tissue adaptation to heterogeneous distribution of blood flow,
characterized by multiple monoacinar regenerative nodules without
fibrous septa. These lesions can be imaged when the nodules achieve
a macroaggregation of sufficient size to be visualized. Nodular
regenerative hyperplasia occurs in 5% to 6% of individuals >80
years of age and with increased frequency in patients with
Budd-Chiari syndrome, systemic arthritis, polymyalgia rheumatica,
massive tumor infiltration, mineral oil deposition, and other
disorders of liver blood flow.
On unenhanced MRI, NRH displays a broad spectrum of signal
intensity characteristics capable of appearing hypo-, iso-, or
hyperintense with liver parenchyma on T1- and T2-weighted images.
On dynamic-phase MRI with Gd-BOPTA and other extracellularly
distributed gadolinium agents, approximately 90% of these lesions
exhibit enhancement and appear hyperintense during the arterial
phase and iso- or slightly hyperintense in the portal-venous and
With both Gd-BOPTA and Mn-DPDP the lesions appear iso- or
hyperintense to the surrounding liver parenchyma in the
hepatobiliary phase. The appearance of NRH after SPIO
administration has not yet been described completely, but due to
the histologic characteristics of NRH, its behavior can be expected
to be similar to that of FNH (Figure 9).
Hepatic adenoma (HA) is a benign neoplasm typically found in women
with a history of oral contraceptive use,
and in patients with type I glycogen storage disease.
In these latter subjects, the HAs tend to be multiple and more
prone to malignant transformation, although this is still
considered quite rare.
Other predisposing conditions have been described, such as iron
Hepatic adenoma consist of plates or cords of cells that are
larger than normal hepatocytes and contain large amounts of
glycogen and lipid. The plates are separated by dilated sinusoids,
which are thin-walled capillaries perfused by arterial pressure. A
portal-venous supply is lacking in HAs. Kupffer cells are often
found in HA but in reduced numbers and with little or no function,
as reflected by the absent or diminished uptake of technetium
(Tc)99m sulfur colloid.
Even though HAs have functioning hepatocytes, they lack bile ducts,
a key histologic feature that helps distinguish HA from FNH.
Thus, bilirubin metabolism is blocked within HAs, as confirmed by
the absence of bile within resected HAs.
Most patients are asymptomatic with normal liver function. The
classic clinical manifestation for large or multiple adenomas is
spontaneous rupture or hemorrhage leading to acute abdominal pain,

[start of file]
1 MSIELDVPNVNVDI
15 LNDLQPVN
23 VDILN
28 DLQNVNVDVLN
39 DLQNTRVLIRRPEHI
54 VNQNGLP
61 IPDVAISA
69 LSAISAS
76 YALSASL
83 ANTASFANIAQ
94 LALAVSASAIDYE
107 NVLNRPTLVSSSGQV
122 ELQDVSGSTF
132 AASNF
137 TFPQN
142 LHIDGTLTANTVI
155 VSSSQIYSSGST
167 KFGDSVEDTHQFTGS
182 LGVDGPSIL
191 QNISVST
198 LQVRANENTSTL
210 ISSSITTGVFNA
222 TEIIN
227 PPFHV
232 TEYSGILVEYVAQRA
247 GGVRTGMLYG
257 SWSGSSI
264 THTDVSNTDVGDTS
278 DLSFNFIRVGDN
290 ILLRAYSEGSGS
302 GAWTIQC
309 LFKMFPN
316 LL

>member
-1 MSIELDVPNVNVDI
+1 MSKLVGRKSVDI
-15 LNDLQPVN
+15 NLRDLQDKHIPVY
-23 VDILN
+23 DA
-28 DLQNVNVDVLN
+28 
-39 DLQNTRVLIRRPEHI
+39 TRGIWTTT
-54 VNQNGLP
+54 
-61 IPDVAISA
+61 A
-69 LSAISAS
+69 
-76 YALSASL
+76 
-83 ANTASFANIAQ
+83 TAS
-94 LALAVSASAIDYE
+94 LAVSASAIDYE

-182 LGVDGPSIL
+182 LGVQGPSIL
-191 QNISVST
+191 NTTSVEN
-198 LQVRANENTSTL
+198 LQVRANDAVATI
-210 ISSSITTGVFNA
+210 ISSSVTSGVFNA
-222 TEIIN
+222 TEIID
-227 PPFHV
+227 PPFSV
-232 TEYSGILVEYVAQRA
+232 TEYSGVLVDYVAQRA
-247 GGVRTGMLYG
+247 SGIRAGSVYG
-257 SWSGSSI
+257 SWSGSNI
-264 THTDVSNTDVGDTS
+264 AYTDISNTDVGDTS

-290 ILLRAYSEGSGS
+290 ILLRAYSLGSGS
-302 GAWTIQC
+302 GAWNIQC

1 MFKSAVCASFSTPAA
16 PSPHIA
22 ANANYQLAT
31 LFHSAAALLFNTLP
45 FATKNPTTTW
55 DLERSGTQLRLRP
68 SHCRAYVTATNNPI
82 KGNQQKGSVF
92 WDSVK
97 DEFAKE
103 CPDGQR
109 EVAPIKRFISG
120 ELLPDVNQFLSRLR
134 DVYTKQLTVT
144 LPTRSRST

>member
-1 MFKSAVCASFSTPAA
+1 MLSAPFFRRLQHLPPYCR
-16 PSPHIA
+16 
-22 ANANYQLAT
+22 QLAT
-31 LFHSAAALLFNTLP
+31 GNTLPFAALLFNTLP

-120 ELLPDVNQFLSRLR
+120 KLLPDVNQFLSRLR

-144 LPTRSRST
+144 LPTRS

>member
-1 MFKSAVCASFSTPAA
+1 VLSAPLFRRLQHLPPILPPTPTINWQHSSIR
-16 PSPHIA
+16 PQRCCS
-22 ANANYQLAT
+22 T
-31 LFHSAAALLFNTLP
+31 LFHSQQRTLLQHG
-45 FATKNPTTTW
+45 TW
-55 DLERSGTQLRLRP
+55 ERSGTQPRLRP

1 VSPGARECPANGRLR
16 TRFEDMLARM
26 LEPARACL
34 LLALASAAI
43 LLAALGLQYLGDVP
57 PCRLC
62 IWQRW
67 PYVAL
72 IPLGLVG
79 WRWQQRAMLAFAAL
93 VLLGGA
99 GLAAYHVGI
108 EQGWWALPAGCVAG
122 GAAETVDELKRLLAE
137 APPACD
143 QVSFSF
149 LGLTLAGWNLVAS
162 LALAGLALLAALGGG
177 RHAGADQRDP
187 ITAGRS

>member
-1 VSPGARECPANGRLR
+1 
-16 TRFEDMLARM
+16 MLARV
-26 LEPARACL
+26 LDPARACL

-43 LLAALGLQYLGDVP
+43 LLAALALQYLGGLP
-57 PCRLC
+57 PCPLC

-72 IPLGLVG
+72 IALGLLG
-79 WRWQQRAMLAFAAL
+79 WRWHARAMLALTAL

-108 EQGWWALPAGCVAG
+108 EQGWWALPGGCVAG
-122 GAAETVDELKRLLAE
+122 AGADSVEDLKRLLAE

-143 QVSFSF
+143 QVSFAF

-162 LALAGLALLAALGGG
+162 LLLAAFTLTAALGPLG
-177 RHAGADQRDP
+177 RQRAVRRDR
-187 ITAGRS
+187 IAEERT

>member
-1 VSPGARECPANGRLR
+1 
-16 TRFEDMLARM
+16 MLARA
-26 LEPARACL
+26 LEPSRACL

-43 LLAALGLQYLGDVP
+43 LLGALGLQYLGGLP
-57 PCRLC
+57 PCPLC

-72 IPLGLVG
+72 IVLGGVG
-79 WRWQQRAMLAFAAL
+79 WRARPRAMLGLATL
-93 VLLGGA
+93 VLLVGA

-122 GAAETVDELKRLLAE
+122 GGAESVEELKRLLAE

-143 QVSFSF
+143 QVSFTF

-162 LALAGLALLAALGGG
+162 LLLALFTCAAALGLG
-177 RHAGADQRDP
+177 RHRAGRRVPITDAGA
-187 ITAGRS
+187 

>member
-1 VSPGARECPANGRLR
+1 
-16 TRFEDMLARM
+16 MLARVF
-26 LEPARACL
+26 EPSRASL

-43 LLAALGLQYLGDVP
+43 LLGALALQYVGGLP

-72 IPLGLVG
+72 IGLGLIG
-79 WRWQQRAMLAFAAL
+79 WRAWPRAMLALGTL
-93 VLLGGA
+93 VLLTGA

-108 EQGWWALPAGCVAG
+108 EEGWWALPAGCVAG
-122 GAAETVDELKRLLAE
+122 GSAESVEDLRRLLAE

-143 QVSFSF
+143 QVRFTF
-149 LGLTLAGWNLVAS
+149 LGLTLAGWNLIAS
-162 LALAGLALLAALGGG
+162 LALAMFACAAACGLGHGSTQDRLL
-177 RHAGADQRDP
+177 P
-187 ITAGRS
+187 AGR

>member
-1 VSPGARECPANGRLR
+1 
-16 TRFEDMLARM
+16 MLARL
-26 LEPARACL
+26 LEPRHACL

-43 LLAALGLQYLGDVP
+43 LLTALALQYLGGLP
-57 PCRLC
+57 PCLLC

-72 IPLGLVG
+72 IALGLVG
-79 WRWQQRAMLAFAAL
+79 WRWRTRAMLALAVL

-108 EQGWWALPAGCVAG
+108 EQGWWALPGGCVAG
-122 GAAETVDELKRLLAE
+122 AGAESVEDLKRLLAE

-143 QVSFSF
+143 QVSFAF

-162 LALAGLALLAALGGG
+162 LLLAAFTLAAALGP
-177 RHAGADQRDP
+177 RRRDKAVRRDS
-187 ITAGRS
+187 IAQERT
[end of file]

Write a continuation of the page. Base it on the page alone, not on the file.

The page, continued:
and possibly hypotension or death.
Thus, there is a clinical indication for the surgical removal of
large (>5 cm) HAs.
The appearance of HA on unenhanced MR imaging has been variously
described as hyperintense, isointense, and hypointense.
Areas of increased signal intensity on T1-weighted MR images can
result from fat and hemorrhage,
while low signal intensity areas correspond to necrosis, old
hemorrhage, or calcifications.
Many HAs are predominantly hyperintense on T2-weighted images,
while the remainder are isointense or hypointense. Most lesions are
heterogeneous, demonstrating a combination of hyper- and
hypointensity on T2-weighted images relative to hemorrhage and
necrosis. One-third of HAs have a peripheral rim corresponding to a
which is typically hypointense on T1- and T2-weighted images.
Dynamic gadolinium-enhanced MR imaging often reveals early
arterial enhancement. On portal-venous phase images, this early
enhancement usually fades, revealing an iso- or hypointense lesion.
In lesions with previous hemorrhage, the arterial enhancement will
On delayed-phase images after injection of Gd-BOPTA or
Gd-EOB-DTPA, there is little evidence of CM uptake by HAs which
On the other hand, the liver-specific contrast agent Mn-DPDP is
able to enter the abnormal hepatocytes producing an iso- or
hyperintense appearance on delayed-phase images (Figure 10).
Due to the deficient Kuppfer cell activity, HAs usually do not show
uptake of SPIO particles, resulting in an increased tumor-liver CNR
ratio on T2-weighted images. However, on occasion, HAs may show
some degree of uptake,
leading to a heterogeneous signal drop similar to that seen in FNH.
Uptake of SPIO in HA appears to be due to pooling of the contrast